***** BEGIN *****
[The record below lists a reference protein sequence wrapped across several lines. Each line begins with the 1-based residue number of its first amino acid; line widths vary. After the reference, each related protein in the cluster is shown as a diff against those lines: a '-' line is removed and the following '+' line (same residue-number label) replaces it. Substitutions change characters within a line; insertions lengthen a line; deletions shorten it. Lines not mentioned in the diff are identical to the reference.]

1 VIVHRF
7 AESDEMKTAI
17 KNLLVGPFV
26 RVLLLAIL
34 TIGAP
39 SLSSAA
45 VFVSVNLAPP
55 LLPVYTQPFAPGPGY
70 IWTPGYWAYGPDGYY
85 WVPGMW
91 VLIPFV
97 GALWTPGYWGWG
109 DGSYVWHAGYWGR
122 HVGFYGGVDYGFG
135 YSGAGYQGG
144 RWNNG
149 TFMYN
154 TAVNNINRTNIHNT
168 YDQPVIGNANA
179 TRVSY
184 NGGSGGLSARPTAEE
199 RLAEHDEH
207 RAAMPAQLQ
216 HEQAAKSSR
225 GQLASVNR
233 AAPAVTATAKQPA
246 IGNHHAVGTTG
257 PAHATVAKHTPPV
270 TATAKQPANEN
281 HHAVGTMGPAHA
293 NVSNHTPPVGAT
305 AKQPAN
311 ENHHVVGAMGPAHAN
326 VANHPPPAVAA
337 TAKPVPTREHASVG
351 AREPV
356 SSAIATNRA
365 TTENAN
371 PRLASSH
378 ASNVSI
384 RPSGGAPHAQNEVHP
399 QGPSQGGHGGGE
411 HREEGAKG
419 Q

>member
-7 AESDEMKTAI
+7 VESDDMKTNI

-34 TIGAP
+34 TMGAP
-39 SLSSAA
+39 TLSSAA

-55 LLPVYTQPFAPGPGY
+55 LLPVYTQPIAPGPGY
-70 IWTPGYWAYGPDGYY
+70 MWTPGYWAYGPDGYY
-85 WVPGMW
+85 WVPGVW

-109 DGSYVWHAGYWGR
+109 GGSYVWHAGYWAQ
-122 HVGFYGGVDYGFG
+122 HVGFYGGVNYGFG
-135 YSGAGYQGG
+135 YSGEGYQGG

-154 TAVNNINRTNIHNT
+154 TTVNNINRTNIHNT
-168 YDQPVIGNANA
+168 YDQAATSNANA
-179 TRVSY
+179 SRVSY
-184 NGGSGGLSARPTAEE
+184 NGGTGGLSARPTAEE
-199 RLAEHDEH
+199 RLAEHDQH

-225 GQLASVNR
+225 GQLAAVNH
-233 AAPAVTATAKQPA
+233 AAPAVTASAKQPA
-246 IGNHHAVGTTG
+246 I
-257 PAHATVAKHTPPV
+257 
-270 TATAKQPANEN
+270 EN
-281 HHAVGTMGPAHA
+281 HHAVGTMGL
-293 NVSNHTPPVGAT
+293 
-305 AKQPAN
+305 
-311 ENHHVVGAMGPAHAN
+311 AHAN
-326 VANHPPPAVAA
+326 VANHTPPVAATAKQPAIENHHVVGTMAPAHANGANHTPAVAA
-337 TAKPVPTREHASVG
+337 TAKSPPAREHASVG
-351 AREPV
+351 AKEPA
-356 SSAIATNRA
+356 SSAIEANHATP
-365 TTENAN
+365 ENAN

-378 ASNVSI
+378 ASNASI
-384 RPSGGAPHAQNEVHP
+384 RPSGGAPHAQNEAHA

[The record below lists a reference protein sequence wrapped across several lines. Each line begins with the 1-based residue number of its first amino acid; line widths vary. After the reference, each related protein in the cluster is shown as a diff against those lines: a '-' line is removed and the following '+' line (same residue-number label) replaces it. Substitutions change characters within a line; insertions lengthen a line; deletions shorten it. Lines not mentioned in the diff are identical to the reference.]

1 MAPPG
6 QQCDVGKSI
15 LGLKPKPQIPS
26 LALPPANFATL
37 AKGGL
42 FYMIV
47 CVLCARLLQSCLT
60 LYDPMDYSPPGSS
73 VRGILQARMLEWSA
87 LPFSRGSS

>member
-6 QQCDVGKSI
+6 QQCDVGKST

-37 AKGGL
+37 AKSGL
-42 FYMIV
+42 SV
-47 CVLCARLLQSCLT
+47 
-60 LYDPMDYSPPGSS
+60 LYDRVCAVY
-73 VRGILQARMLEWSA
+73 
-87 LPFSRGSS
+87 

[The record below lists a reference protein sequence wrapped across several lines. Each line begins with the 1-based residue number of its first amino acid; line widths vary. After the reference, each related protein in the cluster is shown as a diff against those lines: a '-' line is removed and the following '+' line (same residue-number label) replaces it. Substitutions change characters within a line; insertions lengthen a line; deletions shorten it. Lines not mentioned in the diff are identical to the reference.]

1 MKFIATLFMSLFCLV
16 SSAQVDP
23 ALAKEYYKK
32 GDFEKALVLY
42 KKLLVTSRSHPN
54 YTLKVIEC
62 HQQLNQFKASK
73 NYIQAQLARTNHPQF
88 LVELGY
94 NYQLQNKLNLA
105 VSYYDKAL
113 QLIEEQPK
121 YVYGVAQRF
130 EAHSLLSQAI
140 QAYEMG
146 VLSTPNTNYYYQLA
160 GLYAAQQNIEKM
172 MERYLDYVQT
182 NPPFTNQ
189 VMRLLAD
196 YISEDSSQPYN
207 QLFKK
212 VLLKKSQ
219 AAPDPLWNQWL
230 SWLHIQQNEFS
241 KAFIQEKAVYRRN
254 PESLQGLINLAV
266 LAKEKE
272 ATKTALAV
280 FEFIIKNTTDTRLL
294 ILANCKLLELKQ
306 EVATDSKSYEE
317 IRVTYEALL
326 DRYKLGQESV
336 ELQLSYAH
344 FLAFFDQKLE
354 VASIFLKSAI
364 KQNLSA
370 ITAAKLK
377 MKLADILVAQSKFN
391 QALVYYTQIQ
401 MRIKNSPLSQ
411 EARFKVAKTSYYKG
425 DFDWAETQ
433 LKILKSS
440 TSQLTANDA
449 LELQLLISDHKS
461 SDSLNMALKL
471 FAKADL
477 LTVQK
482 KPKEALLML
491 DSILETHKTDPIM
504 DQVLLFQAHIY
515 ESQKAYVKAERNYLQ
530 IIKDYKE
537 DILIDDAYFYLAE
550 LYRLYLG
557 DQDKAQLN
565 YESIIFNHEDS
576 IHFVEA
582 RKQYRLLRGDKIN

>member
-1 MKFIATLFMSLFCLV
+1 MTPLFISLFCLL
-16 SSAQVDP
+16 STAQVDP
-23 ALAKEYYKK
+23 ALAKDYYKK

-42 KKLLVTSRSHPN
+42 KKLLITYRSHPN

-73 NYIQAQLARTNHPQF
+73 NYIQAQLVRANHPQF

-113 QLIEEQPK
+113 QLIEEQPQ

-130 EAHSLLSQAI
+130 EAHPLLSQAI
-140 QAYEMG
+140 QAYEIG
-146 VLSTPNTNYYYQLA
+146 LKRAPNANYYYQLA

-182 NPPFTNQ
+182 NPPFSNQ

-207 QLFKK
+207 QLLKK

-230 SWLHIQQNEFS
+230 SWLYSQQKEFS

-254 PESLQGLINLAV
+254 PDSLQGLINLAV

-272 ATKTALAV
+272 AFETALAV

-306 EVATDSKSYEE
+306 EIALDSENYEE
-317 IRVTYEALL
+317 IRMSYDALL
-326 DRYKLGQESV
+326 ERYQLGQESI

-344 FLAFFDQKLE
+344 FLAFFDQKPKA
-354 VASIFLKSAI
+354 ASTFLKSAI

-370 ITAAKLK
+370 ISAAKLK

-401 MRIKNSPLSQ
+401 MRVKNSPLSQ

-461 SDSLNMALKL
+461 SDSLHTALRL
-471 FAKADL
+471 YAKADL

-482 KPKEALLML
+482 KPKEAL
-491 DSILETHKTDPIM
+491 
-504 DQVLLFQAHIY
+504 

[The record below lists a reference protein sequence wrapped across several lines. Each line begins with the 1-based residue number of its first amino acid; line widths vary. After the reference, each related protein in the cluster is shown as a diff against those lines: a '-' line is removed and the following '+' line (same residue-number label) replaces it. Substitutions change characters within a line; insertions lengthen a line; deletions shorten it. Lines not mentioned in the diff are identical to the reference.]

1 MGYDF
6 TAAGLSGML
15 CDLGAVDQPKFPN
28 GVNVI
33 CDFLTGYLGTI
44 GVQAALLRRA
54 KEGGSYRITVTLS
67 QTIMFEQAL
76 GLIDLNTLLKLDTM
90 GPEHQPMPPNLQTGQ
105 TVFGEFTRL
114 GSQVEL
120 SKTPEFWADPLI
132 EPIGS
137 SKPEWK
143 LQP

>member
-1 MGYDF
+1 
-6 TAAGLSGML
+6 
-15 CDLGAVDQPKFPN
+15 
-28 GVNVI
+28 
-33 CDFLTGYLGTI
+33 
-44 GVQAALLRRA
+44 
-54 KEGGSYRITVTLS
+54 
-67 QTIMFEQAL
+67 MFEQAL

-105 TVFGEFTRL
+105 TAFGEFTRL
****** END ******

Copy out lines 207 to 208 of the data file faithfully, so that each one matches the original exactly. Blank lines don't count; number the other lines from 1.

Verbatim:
+113 QLIEEQPQ

-130 EAHSLLSQAI